Thus,* though the King be not a competent judge of the Principles upon which the Church goes, whether right or no, he hath not skill to do that be∣ing such a one: yet he may have ability to judge betweene man and man, whether one to the other doth wrong yea or no, and that in matters of Reli∣gion. As thus; though he doth not think the Principles upon which they go to be right, yet he can judge whether according to those Principl• they doe right one to another, whether according to their Principles, they doe not wrong one the other. And this is a great matter to be able to judge and to punish with civill punishment when any of the Church wrongs his brother against the Principles that himselfe doth professe.
As for example, though he be not a Physitian, he doth not understand the difference between the poyson and a wholesome Medicine, yet when things are brought before him, he may be a competent judge, by evidence so as to condemne a Physitian that hath poysoned a man instead of giving of him wholsome Physick.
Page 121 And that objection against his competency in judging in the affairs of the Church hath no more power then if it should have been objected that hee must not judge upon a Physitian, whether he hath poysoned a man or no, because he himself is not a Physitian. Thus wee have done with these three consequents that follow upon the opening of the headship of Christ in point of his government. And now we see more clearly how Christ is head & none but Christ, & what glory we are to give to Christ as the head of the Church.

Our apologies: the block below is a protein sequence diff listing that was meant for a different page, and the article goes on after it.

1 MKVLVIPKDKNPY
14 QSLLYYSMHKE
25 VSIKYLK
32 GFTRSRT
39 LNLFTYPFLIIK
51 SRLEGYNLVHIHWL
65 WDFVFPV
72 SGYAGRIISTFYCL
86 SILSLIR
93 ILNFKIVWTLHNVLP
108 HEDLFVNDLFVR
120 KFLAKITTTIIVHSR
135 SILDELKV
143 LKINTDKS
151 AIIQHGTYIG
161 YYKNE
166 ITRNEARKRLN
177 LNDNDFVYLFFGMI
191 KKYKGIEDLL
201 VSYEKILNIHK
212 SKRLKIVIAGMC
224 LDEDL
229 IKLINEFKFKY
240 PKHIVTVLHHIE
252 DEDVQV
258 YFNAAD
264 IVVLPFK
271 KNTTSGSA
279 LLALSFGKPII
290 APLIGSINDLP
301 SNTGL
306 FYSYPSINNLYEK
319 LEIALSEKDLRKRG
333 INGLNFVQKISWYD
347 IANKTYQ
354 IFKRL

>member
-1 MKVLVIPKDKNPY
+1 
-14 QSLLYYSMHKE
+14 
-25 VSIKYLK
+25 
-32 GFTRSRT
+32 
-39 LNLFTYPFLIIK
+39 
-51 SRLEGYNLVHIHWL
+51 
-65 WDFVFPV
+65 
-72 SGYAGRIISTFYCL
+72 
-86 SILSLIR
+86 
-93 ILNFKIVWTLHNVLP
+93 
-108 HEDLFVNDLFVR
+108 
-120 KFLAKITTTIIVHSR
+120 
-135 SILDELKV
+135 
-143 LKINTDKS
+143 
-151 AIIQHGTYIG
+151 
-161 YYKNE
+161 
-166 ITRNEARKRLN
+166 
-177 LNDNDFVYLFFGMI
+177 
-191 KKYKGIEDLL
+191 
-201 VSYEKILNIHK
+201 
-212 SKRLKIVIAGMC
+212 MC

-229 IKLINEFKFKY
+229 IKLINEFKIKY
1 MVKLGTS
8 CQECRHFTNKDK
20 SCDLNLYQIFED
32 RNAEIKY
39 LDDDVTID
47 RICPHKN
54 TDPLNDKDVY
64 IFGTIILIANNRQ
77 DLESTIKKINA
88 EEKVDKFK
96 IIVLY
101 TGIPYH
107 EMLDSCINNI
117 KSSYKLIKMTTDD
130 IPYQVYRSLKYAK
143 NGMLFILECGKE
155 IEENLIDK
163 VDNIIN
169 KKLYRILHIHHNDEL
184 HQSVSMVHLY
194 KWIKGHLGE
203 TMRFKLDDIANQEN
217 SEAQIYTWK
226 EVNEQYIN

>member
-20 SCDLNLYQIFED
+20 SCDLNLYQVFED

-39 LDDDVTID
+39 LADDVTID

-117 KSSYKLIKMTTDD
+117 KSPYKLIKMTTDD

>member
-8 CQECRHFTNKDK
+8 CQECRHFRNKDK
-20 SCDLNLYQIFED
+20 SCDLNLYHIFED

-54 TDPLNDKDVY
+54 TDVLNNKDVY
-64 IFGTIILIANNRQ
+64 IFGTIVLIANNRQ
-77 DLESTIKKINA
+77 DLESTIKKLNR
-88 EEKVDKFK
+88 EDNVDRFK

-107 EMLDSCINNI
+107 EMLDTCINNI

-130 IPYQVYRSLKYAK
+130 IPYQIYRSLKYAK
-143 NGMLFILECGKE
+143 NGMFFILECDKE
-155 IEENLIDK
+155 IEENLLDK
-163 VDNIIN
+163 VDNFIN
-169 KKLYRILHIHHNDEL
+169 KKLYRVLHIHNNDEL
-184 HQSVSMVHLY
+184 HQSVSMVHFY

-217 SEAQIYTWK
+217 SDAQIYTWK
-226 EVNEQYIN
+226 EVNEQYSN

There is one thing more belongs to the head-ship of Christ which must not be passed by, though it be not so fully aymed at in the text as what hath already been said, and that is the influence of spiritual life, that comes unto the Church by Christ the head, as the animall spirits come from the head to the members. And this is the very reason, first, why grace in the Saints is of such a beautifull and glorious nature as it is, because it comes from Christ the head.* Secondly, This is the reason of that power and efficacy that there is of grace in the Saints, because it comes from Christ the head. Thirdly, this is also the reason why grace in the Saints is of such an everlasting nature, and that beyond that of Adam. It hath more beauty then the grace Adam had, and it hath more power and efficacy then the grace Adam had, and it is of a more everlasting nature then that was, upon this ground, because the grace of the Saints holdeth upon Christ the head, & hath an influence from Christ, God-man in a speciall and peculiar way, such an influence as Adam had not. This is the excellency of grace in the Saints.